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Le Plessis-Bouchard, France
Le Plessis-Bouchard, France
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Hanus J.,French National Center for Space Studies | Hanus J.,French National Center for Scientific Research | Hanus J.,Charles University | Viikinkoski M.,Tampere University of Technology | And 11 more authors.
Astronomy and Astrophysics | Year: 2017

Context. Disk-integrated photometric data of asteroids do not contain accurate information on shape details or size scale. Additional data such as disk-resolved images or stellar occultation measurements further constrain asteroid shapes and allow size estimates. Aims. We aim to use all the available disk-resolved images of approximately forty asteroids obtained by the Near-InfraRed Camera (Nirc2) mounted on the W.M. Keck II telescope together with the disk-integrated photometry and stellar occultation measurements to determine their volumes. We can then use the volume, in combination with the known mass, to derive the bulk density. Methods. We downloaded and processed all the asteroid disk-resolved images obtained by the Nirc2 that are available in the Keck Observatory Archive (KOA). We combined optical disk-integrated data and stellar occultation profiles with the disk-resolved images and use the All-Data Asteroid Modeling (ADAM) algorithm for the shape and size modeling. Our approach provides constraints on the expected uncertainty in the volume and size as well. Results. We present shape models and volume for 41 asteroids. For 35 of these asteroids, the knowledge of their mass estimates from the literature allowed us to derive their bulk densities. We see a clear trend of lower bulk densities for primitive objects (C-complex) and higher bulk densities for S-complex asteroids. The range of densities in the X-complex is large, suggesting various compositions. We also identified a few objects with rather peculiar bulk densities, which is likely a hint of their poor mass estimates. Asteroid masses determined from the Gaia astrometric observations should further refine most of the density estimates. © 2017 ESO.


Dias-Oliveira A.,Observatorio Nacional | Sicardy B.,University Pierre and Marie Curie | Ortiz J.L.,Institute Astrofisica Of Andalucia | Braga-Ribas F.,Observatorio Nacional | And 55 more authors.
Astronomical Journal | Year: 2017

We present results derived from four stellar occultations by the plutino object (208996) 2003 AZ84, detected on 2011 January 8 (single-chord event), 2012 February 3 (multi-chord), 2013 December 2 (single-chord), and 2014 November 15 (multi-chord). Our observations rule out an oblate spheroid solution for 2003 AZ84's shape. Instead, assuming hydrostatic equilibrium, we find that a Jacobi triaxial solution with semiaxes km can better account for all our occultation observations. Combining these dimensions with the rotation period of the body (6.75 hr) and the amplitude of its rotation light curve, we derive a density g cm-3, a geometric albedo . A grazing chord observed during the 2014 occultation reveals a topographic feature along 2003 AZ84's limb, which can be interpreted as an abrupt chasm of width ∼23 km and depth km, or a smooth depression of width ∼80 km and depth ∼13 km (or an intermediate feature between those two extremes). © 2017. The American Astronomical Society. All rights reserved..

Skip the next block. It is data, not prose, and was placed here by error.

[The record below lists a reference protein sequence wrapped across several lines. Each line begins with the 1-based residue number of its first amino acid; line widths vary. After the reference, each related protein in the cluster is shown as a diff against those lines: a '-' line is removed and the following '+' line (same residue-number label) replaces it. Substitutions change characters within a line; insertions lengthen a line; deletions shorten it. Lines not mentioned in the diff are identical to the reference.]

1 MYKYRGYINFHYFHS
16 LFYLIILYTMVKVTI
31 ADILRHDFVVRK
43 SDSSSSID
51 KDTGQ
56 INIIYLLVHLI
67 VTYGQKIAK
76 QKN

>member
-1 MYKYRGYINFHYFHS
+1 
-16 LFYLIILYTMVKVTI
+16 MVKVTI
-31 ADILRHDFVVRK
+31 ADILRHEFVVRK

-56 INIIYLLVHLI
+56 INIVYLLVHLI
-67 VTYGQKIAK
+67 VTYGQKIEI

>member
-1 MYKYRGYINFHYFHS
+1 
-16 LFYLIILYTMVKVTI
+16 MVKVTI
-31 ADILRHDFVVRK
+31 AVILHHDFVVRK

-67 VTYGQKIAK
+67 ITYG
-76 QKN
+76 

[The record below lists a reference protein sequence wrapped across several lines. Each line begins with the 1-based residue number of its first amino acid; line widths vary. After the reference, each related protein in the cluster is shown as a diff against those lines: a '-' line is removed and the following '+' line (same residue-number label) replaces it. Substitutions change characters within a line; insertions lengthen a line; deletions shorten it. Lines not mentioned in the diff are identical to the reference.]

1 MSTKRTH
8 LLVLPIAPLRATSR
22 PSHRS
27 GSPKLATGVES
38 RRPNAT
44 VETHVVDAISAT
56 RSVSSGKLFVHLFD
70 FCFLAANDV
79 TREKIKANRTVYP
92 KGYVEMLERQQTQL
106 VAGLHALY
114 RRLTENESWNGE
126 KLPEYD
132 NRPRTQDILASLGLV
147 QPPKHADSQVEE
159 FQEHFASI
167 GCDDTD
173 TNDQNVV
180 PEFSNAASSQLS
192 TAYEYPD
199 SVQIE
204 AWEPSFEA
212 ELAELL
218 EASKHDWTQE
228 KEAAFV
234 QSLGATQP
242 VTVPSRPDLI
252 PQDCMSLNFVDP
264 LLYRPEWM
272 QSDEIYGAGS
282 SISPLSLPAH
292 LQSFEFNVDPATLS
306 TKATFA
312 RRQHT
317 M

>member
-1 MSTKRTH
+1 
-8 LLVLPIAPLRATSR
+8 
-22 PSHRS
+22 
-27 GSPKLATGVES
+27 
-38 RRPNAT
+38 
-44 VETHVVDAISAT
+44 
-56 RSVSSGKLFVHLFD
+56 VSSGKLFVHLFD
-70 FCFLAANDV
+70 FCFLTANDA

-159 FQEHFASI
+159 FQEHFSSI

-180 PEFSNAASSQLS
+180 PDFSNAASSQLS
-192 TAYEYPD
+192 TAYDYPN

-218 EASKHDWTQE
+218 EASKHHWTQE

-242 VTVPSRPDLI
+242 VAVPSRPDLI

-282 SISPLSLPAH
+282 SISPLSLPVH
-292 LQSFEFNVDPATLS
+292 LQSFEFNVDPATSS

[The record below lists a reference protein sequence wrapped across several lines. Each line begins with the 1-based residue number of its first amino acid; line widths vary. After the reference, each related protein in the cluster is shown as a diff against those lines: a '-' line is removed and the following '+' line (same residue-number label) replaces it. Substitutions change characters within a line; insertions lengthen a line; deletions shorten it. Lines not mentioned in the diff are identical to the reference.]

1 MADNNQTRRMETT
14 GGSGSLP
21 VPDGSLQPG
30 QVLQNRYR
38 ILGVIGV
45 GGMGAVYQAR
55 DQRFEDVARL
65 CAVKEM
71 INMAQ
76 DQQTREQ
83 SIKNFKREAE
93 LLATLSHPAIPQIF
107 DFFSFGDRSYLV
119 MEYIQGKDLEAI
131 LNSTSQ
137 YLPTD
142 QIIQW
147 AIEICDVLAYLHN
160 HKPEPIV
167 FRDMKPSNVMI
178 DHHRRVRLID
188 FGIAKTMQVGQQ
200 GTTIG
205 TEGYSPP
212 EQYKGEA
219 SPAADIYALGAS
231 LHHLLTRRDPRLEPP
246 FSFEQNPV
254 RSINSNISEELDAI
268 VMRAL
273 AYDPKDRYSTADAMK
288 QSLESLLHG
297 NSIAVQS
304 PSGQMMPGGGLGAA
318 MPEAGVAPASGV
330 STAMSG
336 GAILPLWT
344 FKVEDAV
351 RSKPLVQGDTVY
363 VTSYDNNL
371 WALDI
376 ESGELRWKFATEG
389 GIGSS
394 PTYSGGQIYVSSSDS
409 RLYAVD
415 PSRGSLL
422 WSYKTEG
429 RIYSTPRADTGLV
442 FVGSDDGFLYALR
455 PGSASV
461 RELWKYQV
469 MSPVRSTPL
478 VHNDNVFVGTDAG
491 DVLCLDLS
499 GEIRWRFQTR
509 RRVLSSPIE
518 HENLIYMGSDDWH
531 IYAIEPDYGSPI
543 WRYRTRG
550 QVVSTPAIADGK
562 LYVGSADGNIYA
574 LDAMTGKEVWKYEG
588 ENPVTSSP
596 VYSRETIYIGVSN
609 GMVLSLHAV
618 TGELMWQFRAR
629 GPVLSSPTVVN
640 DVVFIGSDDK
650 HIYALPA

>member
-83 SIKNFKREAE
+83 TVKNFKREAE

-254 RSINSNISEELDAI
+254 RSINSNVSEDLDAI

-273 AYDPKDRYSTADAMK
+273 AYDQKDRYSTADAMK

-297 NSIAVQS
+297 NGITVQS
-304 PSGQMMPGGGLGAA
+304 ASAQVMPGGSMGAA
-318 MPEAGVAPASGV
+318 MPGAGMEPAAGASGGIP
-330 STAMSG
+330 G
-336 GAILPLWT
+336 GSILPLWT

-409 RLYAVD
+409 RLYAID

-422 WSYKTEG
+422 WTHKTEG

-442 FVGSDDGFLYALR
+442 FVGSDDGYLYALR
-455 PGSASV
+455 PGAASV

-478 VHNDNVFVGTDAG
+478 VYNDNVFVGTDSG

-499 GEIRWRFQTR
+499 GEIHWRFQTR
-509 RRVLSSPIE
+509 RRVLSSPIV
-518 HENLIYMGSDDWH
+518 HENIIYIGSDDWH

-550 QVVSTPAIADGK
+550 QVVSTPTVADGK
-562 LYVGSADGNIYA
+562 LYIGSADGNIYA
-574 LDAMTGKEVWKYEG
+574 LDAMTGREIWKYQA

Mousis O.,University of Franche Comte | Hueso R.,University of the Basque Country | Beaulieu J.-P.,French National Center for Scientific Research | Bouley S.,University Paris - Sud | And 58 more authors.
Experimental Astronomy | Year: 2014

Amateur contributions to professional publications have increased exponentially over the last decades in the field of planetary astronomy. Here we review the different domains of the field in which collaborations between professional and amateur astronomers are effective and regularly lead to scientific publications.We discuss the instruments, detectors, software and methodologies typically used by amateur astronomers to collect the scientific data in the different domains of interest. Amateur contributions to the monitoring of planets and interplanetary matter, characterization of asteroids and comets, as well as the determination of the physical properties of Kuiper Belt Objects and exoplanets are discussed. © 2014, Springer Science+Business Media Dordrecht.